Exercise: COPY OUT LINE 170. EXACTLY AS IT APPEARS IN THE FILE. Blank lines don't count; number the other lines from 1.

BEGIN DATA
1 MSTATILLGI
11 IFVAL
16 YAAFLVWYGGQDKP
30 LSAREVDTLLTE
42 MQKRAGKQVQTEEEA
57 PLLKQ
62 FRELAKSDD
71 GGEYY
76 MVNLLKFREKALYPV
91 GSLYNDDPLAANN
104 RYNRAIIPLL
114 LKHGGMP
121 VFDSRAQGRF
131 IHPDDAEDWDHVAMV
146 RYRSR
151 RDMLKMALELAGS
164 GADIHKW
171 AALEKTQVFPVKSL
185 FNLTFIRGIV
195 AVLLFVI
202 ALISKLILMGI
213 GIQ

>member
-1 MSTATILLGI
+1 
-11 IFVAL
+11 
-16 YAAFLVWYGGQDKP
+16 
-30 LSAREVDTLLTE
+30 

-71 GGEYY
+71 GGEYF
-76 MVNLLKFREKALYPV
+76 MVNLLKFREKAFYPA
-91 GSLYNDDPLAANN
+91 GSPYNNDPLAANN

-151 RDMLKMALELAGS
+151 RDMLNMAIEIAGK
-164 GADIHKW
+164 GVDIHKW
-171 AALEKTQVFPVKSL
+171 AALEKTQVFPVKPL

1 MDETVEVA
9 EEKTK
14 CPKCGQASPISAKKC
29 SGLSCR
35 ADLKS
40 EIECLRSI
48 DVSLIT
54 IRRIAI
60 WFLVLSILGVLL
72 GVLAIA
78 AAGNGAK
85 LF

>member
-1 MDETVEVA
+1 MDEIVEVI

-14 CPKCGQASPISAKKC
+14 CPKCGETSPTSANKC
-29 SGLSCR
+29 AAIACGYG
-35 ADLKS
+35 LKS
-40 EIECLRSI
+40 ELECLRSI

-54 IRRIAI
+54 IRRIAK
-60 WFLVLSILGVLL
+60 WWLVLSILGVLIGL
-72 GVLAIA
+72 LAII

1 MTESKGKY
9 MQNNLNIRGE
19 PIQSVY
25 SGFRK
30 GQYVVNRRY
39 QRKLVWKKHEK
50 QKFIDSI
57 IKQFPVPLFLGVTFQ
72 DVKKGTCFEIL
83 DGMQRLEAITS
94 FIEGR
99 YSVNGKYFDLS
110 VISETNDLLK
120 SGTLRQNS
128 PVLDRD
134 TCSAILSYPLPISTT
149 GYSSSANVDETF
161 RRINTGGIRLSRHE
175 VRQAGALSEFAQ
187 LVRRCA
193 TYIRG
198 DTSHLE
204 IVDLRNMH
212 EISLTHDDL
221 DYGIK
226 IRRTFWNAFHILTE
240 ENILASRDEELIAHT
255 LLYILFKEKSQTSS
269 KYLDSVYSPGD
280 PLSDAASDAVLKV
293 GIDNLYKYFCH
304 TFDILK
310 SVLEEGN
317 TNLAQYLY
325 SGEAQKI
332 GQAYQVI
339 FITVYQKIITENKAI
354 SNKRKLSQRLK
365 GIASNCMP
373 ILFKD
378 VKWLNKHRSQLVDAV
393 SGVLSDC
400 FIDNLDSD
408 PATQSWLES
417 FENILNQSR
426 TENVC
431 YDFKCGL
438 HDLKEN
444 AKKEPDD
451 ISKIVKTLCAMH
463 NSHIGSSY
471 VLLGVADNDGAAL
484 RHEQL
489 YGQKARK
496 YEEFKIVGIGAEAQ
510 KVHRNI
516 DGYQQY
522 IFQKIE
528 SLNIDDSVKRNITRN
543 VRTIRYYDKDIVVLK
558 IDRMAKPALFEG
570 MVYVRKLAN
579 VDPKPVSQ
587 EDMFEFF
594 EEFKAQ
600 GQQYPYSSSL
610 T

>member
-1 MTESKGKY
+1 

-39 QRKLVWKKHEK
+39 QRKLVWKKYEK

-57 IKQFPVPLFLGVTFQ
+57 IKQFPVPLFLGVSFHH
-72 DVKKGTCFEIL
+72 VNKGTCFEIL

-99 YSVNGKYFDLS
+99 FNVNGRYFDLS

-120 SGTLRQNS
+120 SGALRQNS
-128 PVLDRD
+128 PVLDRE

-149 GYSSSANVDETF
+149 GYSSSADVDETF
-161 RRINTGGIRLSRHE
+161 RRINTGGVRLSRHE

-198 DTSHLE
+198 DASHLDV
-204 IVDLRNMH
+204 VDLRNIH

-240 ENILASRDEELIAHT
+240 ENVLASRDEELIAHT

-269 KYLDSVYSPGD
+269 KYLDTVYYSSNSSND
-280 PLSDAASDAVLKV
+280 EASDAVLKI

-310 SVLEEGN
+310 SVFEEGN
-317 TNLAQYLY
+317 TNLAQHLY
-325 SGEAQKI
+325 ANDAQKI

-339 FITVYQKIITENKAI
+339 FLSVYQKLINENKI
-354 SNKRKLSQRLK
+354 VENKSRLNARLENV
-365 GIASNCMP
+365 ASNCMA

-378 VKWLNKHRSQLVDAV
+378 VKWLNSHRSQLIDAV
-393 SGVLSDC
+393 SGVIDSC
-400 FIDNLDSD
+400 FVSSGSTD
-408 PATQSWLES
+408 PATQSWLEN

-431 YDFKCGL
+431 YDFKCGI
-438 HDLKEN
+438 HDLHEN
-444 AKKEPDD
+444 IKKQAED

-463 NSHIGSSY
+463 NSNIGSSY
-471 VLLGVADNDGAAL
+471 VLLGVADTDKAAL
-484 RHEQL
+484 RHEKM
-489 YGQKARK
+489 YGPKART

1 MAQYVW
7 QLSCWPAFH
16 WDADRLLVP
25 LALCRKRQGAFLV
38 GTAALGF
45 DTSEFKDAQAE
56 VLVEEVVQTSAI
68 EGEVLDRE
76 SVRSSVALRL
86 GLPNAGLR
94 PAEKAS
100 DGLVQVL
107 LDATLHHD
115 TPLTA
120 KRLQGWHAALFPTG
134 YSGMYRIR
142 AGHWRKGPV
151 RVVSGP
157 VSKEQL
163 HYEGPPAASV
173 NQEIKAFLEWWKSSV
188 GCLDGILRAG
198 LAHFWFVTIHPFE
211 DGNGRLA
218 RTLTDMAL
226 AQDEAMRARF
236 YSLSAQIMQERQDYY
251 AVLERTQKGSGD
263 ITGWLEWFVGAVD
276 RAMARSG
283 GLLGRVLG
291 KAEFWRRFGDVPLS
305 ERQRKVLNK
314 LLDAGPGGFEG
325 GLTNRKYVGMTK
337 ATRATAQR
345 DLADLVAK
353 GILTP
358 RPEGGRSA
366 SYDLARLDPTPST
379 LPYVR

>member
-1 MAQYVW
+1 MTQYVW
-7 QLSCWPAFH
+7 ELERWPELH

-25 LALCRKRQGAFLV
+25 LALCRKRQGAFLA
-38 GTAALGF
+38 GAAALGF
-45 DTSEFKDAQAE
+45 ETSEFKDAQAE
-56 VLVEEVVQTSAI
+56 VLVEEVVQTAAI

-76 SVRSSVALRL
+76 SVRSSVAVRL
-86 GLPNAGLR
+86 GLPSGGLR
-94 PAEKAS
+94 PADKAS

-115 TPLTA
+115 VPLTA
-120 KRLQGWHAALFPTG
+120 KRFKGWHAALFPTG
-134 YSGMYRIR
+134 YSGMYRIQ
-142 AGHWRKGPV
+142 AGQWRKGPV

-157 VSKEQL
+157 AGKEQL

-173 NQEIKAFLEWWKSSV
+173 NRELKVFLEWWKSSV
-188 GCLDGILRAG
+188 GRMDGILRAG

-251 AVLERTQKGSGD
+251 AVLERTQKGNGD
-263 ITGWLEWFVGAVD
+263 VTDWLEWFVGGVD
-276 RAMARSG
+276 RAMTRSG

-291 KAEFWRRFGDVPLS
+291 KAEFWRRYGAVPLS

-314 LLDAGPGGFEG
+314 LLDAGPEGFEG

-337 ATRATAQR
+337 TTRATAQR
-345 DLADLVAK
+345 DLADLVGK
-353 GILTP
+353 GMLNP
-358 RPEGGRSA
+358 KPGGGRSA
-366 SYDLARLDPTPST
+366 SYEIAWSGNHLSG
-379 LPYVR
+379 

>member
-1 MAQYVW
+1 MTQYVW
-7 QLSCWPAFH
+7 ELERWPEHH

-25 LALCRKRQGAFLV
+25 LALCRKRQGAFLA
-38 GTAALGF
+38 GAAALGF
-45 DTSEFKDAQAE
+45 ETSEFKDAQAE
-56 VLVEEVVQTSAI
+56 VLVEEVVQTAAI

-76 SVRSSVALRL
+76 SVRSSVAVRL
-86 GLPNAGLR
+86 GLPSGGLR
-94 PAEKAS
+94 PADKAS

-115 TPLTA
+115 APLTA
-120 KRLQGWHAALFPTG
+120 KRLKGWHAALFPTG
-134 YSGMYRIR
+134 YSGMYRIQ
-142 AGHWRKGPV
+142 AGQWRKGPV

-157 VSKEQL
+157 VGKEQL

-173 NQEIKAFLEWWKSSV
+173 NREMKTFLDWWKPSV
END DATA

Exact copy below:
+310 SVFEEGN